Don’t make these big life insurance blunders
Life insurance provides a financial safety net for families. Sounds simple, but decisions over whether and how much to buy can get complicated, and mistakes can be costly.
Dear Savvy Senior,I have a life insurance policy that I’ve been paying on for years that I really don’t need any longer. I’ve been thinking about letting it lapse, but I’ve heard that I can actually sell it for a nice payout. What can you tell me about this?
Life insurance and millennials — what to consider now
Life insurance and millennials — what to consider now
Q: I got a non-smoker's term life insurance policy 10 years ago. I recently started smoking. Should I be worried about invalidating my life insurance policy?
Dear Savvy Senior,
Can you tell me what steps need to be taken after a loved one dies? My father has terminal illness.
Here’s Something Your Life Insurance Company May Be Hiding From You
(NAPSI)—American seniors are postponing retirement, primarily for financial reasons. Unfortunately, many experience unexpected health problems and ultimately shorter life spans, according to a recent report from Bloomberg—fortunately, you don’t have to be among them. More seniors are exploring creative options to generate the cash needed to pay off bills, finance vacations or deal with health care expenses.
On a sunny October afternoon, the founders of life insurance start-up Ladder basked in New England’s warm autumn weather and noted Greenwich’s idyllic setting for the wedding they were attending.
The Latest: Senate OKs easier access to insurance benefits
SPRINGFIELD, Ill. (AP) — The Latest on legislative action in Springfield (all times local):
Illinois state Treasurer Michael Frerichs (FRAYR'-iks) has won approval of a law making it easier for survivors of deceased family members to claim life insurance benefits.
As people around the world continue to live longer, it has become necessary to better prepare for the years of retirement. With this increased lifespan, healthy individuals can expect to live well past age 65. When an individual has ceased working, the need to continue to provide some sort of steady income is important. Making wise investments, such as purchasing annuities, becomes an important part of the long-term plan to create and maintain a successful retirement.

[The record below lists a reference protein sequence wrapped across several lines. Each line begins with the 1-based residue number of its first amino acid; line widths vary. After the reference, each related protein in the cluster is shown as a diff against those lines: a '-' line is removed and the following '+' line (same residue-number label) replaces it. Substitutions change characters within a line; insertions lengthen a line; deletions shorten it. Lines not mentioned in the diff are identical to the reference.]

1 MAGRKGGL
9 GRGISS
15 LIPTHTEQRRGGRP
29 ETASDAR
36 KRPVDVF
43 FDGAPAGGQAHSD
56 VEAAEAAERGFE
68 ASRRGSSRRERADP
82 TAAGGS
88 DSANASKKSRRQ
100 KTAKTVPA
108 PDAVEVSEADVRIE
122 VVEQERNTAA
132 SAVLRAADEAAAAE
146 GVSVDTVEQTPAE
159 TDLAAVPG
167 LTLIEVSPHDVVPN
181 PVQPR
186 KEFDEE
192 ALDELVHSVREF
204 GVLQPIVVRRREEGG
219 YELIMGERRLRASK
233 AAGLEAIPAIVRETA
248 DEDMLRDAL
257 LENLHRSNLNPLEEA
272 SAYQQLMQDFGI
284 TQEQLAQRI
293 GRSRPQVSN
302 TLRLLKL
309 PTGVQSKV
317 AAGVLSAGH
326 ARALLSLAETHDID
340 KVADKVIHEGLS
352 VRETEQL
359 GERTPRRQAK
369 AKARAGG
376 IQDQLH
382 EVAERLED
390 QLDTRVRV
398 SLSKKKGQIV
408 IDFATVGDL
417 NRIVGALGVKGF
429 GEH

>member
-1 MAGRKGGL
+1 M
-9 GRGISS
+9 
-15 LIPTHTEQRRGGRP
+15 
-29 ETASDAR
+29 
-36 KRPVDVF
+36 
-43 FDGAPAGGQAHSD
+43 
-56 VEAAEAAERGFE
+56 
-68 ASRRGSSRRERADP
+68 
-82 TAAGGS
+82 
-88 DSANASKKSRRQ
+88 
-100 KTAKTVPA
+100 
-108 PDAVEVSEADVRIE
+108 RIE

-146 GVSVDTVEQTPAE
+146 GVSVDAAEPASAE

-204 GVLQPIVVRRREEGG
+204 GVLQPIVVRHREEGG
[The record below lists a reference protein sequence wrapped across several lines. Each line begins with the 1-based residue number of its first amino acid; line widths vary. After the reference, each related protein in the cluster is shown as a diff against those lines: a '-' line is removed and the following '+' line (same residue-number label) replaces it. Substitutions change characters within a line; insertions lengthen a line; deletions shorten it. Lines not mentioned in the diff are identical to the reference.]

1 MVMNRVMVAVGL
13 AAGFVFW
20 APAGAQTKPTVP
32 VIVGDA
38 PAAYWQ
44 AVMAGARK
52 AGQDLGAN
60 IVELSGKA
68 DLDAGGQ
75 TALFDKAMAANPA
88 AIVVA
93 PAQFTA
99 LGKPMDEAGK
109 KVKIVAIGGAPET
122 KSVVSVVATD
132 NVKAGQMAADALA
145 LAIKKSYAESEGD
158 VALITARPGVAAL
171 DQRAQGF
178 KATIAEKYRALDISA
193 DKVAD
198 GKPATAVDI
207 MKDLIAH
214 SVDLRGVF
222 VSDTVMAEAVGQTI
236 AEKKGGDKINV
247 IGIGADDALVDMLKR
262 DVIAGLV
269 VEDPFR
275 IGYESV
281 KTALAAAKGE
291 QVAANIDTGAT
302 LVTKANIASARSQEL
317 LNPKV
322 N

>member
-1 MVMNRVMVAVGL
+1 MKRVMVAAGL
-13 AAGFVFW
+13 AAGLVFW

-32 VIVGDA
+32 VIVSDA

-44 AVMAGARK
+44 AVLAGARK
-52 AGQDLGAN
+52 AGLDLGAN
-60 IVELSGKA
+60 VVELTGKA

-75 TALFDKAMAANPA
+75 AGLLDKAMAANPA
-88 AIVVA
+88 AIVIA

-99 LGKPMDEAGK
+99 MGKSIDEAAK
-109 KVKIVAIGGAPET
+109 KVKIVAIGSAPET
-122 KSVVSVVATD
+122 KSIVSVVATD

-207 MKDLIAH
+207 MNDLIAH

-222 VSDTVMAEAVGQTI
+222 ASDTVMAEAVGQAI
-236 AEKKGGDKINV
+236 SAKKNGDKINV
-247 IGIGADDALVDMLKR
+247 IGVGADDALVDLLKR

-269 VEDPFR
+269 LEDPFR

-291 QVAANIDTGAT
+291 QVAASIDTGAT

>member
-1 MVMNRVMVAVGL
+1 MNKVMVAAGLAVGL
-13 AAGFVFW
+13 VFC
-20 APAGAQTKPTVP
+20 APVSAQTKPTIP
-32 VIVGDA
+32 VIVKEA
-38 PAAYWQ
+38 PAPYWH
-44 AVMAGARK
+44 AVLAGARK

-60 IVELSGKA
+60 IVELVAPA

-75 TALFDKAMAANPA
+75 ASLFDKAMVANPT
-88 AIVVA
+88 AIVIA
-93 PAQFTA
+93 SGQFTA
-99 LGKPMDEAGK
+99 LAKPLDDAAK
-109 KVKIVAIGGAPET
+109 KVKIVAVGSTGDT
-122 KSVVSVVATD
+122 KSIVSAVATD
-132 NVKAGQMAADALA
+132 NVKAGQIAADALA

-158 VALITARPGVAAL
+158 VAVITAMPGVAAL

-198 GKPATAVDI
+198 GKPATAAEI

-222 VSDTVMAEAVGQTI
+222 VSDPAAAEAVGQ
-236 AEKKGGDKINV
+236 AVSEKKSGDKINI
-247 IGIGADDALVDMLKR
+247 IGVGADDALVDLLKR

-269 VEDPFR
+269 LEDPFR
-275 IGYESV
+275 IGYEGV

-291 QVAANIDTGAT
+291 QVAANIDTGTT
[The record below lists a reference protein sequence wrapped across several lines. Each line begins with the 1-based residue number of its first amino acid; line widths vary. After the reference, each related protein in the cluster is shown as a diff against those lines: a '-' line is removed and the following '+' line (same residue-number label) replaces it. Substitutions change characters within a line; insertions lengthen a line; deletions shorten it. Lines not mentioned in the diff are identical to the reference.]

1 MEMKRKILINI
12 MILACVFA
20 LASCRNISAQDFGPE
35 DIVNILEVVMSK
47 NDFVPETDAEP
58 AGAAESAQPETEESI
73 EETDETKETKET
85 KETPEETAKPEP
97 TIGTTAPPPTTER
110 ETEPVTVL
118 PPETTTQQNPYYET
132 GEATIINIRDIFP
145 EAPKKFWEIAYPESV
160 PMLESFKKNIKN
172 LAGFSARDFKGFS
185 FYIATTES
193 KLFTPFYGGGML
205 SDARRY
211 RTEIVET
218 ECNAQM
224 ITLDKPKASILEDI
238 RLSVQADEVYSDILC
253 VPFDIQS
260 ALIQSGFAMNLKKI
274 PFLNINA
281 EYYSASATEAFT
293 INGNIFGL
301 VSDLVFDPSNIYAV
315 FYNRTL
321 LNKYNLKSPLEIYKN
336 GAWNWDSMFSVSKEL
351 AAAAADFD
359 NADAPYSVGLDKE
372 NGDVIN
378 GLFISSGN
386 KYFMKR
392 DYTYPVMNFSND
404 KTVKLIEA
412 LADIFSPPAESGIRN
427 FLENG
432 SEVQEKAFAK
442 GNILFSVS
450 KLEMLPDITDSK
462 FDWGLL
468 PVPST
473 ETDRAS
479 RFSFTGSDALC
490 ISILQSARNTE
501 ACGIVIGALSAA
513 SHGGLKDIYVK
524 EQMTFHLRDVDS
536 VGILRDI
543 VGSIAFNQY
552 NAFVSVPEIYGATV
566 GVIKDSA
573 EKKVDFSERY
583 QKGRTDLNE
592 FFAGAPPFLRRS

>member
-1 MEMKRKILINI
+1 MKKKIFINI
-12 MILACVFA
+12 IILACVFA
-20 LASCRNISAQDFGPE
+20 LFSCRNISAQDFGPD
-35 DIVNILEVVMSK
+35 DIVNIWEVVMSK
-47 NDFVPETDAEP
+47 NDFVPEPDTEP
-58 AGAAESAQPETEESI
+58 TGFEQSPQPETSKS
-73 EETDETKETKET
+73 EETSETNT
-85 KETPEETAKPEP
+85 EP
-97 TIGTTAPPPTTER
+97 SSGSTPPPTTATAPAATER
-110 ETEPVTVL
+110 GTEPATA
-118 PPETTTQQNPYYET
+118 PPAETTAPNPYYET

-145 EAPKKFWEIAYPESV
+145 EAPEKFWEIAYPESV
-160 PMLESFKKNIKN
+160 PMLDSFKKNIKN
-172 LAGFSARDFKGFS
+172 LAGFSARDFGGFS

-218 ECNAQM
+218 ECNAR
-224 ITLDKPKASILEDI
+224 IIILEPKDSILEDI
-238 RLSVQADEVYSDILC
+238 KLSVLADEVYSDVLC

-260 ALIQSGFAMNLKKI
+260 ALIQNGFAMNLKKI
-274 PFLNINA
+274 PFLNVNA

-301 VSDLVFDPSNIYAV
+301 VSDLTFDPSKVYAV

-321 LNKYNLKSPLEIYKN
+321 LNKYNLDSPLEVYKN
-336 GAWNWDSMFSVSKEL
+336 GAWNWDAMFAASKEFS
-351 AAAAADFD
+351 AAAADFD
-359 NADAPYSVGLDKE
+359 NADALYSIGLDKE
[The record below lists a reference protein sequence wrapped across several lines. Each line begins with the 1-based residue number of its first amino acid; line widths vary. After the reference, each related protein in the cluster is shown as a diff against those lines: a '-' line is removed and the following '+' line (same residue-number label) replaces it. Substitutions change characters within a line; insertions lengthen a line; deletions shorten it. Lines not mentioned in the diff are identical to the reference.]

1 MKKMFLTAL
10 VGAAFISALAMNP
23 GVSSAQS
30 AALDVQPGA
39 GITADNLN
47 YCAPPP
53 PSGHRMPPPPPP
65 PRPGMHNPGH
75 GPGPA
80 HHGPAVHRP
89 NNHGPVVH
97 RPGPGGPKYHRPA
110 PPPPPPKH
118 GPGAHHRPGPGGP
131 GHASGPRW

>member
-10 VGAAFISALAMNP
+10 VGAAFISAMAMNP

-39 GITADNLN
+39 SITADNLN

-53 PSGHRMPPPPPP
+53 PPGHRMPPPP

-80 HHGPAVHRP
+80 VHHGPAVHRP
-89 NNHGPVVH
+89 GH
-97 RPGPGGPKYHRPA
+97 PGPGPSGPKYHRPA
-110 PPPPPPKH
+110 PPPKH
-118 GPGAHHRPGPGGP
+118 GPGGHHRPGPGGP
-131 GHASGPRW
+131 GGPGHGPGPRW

If you're thinking about buying life insurance, it helps to know some basics. Here are fast answers to common life insurance questions.
Q: What is life insurance?
A: It's insurance that pays someone after you die.
Q: Who gets the payout?
A: The person(s) you name as beneficiary on the policy.
Q: Do I need life insurance?
A: Yes, if your death would hurt someone financially.
Q: When should I buy it?
A: Usually when you have a spouse, a mortgage or kids.
Recently my 66-year-old husband had a stroke leaving him unable to take care of himself. Because he is not working fulltime, he has qualified for Medicare Part B with a Medicare Supplement.
What life insurance is: a policy that pays out if you die.
When you need it: if your death would cause financial hardship to someone, like a spouse.
How it's priced: based on life expectancy. Any factor reducing life expectancy, like heart disease, will likely mean a higher price.
Life insurer allegedly charged premiums after death
JEFFERSON CITY, Mo. (AP) — A life insurance company accused of charging premiums after policyholders died has settled with Missouri insurance regulators.
The Missouri Department of Insurance says an investigation by its Market Regulation Division found CMFG Life Insurance Co. charged joint borrowers premiums after their spouses died.
The insurance department also says the company charged premiums after individuals were too old to use those policies.
Iowa at center of debate over ‘shadow insurance’ deals
IOWA CITY, Iowa (AP) — For cash-strapped life insurance companies, the deal sounds almost too good to be true: A state law allows them to create complex financial instruments to transfer liabilities to new subsidiaries, instantly wiping huge debts off their books.
CHICAGO (AP) — Beneficiaries of unclaimed life insurance policies already have received billions of dollars — and others could be in store for some unexpected cash — the result of state actions forcing companies to locate heirs and pay them the money they are owed.
Nearly two dozen states have passed laws requiring companies to search for beneficiaries. Illinois is the latest to consider a version of the legislation.
- Business WireThe Leader in Indexed Universal Life Insurance Announces Two New ProductsFebruary 27, 2019
- Business WireSecurian Financial Introduces Affordable, Protection-Focused IUL with No-Lapse GuaranteeFebruary 4, 2019
- BusinessWirePrimerica Welcomes Senior Leaders to Atlanta to Kick Off 2019January 2, 2019
- BusinessWireAegon: Transamerica settles universal life litigationOctober 4, 2018
- Globe NewswireMidland National Life Insurance Company Adds Accelerated Death Benefit Endorsements for Critical, Chronic, and Terminal Illness Premier Term Series ProductsSeptember 25, 2018
- Columbus TelegramSome of the Biggest Misconceptions About Life InsuranceFebruary 24, 2019
- Watertown Daily TimesUnderstanding Insurance BenefitsFebruary 14, 2019
- The Times-TribuneFive Alternative Strategies For Your Life Insurance In RetirementJanuary 6, 2019
- Watertown Daily TimesProtect yourself: Learn the truth behind 4 common myths about life insuranceSeptember 26, 2018